The more I work with women, the more I encounter Imposter Syndrome. If you haven’t heard of it, it’s where you feel like a fraud and that you will be found out at any time. It’s that feeling that you’re not worthy of your successes, that really you’re just lucky, so you end up working twice as hard as you need to so that you won’t be unmasked. It’s not that men don’t experience it, but high-achieving women are more likely to feel it and be inhibited by it. As a result many lack confidence in work.
What’s it stopping you from doing?
Whether it’s not speaking up in a meeting, or not going for the job we want because we don’t believe we are 100% qualified. The good news is, if it’s a recognised syndrome, you can feel some consolation over the fact that you are not alone! In fact, research has shown that the more competent you are, the more likely you are to feel fraudulent and lack confidence in work.
Not only is it comforting to know that you’re not alone. You are in fact in great company. Famous sufferers include: Maya Angelou, Kate Winslet, Meryl Streep, Sheryl Sandberg.
Our brains, the protector??!!
Our brains have this annoying way of trying to keep us safe, which is helpful at times. But this can include perceiving something outside our comfort zone as a threat. We are still wired like we were in the olden days when we needed to be on high alert for life or death situations…like being eaten by a bear. Not so helpful when we suffer anxiety because we are about to do something as life-threatening as a presentation!
I’ll openly admit I’m not immune. I wasn’t in the corporate world, and when running your own business it can be a powerful feeling. You’re not just comparing yourself to those in your company, but competitors globally. I had a while when I believed all work I got was purely down to luck, nothing to do with my ability to help women transform their careers or success.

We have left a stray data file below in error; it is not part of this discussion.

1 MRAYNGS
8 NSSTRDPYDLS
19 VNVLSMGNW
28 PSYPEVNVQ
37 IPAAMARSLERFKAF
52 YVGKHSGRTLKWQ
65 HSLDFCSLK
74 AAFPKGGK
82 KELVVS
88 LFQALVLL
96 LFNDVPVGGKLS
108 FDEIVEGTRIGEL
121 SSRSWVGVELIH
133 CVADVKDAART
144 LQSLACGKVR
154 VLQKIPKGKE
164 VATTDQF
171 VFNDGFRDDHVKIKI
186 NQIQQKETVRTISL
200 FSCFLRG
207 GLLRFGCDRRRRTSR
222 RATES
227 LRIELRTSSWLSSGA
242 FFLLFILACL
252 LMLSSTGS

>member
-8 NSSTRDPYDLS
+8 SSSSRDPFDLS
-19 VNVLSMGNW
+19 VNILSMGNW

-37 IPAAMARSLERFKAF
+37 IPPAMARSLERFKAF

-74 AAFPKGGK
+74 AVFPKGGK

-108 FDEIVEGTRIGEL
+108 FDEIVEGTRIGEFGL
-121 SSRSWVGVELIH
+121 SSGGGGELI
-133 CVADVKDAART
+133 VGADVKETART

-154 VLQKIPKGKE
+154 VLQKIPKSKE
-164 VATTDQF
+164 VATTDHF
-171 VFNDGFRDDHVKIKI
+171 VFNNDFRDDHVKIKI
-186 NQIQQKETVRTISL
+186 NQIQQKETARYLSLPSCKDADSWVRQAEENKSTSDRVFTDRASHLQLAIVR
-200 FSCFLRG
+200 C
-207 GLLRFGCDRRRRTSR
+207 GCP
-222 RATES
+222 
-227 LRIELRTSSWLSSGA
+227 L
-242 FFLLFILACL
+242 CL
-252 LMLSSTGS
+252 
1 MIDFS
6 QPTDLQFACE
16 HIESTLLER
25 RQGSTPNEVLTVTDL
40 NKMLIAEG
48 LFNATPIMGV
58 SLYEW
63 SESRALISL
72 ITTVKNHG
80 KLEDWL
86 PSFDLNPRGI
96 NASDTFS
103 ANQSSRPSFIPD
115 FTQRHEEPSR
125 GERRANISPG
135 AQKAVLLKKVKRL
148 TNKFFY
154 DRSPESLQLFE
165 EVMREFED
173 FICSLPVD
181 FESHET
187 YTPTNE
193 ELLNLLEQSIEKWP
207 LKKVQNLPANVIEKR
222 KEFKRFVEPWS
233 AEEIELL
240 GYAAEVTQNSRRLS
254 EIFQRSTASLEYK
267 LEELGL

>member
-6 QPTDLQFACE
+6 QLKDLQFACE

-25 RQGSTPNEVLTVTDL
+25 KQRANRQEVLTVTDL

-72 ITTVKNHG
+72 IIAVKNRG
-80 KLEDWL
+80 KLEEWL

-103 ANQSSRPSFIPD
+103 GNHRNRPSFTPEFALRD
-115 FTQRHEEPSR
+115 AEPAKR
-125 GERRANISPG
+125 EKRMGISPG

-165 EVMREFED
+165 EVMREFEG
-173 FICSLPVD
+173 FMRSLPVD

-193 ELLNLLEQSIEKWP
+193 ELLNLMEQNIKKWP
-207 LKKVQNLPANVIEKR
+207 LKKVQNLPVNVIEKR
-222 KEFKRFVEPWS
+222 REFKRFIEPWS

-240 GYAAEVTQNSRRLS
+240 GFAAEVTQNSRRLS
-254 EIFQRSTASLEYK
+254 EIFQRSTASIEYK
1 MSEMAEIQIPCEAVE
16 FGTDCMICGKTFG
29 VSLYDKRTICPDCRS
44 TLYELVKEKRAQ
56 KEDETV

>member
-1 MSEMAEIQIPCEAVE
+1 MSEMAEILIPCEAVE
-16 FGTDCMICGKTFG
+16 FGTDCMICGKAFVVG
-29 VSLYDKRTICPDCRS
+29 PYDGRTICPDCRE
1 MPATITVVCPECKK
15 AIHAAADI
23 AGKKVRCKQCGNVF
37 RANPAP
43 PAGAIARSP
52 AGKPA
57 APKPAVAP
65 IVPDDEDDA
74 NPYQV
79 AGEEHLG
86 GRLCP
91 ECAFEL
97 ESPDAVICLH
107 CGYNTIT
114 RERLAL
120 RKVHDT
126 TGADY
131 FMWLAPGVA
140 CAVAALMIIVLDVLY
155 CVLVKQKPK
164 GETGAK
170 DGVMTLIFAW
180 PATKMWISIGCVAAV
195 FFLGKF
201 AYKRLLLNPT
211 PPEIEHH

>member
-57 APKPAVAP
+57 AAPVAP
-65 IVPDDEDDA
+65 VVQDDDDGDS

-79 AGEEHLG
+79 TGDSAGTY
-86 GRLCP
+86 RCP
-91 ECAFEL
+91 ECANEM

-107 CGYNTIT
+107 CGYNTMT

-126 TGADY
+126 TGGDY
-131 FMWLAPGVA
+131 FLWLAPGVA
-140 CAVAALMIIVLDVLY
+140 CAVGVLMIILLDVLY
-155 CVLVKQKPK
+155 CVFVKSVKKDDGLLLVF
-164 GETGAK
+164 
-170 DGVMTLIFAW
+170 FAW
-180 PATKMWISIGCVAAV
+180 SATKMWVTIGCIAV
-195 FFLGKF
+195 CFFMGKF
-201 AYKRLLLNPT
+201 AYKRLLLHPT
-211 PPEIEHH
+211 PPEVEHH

That can be hard to handle if you don’t know what’s going on, and what to do about it. Why that’s a great thing is it means you have a plethora of weapons to keep it in check.
Weapons to tame your gremlins…and improve confidence in work
I’m going to share my top 3 here:
1. Journaling daily on what you did well
This is the most important thing you can do for yourself. One of the biggest reasons we feel like imposters is because we struggle to own our successes. It isn’t good fortune or voodoo, we need to start recognising the part we have played in our achievements. When you take time out of your day every day to write down 3 things you did well, you are practising that. As a result you will be reviewing your day with a different set of lenses in your glasses. Over time you will rewire your brain to become more aware of the things you’re good at. This will make you much more confident in them, and more confident in work in general.
2. Visualising success
I’m on a bit of a visualising soap box lately because it is so powerful. My Rise and Shine programme can testify to this. Our brains are both magnificent and stupid at the same time. Sometimes the stupid bit works against us (as described above), but thankfully, at times it also works in our favour. Our brains don’t know the difference between the real and imagined, so when we visualise doing something confidently and successfully, the brain treats that the same way as if we did it. By visualising it then, we can create a comfort factor, prime our brains to be successful, and also to work out what success looks like…which means providing the steps to take us there. Repeated visualisations make it clearer and clearer. You’ll be amazed at what your brain can come up with.
3. The feel the fear and do it anyway method
Sometimes you’ve just got to take the plunge. I’ve 2 things to make it a bit easier for you. The first is to let you know that nerves and excitement have the same feeling. So instead of telling yourself you’re nervous, tell yourself that you’re excited to [identify an opportunity]. The second thing is to consider ‘what’s the worst that can happen?’ usually it isn’t world-ending stuff, so get over it. Think about all the times you’ve pushed yourself outside your comfort zone and succeeded. And if it makes you feel better, make a plan for the worst case scenario. Your brain loves a plan so will focus on that instead of stressing you out!
If you like what you’ve seen here, then great, please leave a comment and share with your friends! If you want more great tips regarding confidence in work, I’m going to be sharing them all week in my FREE Facebook group (GenWomen Career Winners), please join up and I’ll look forward to seeing you there.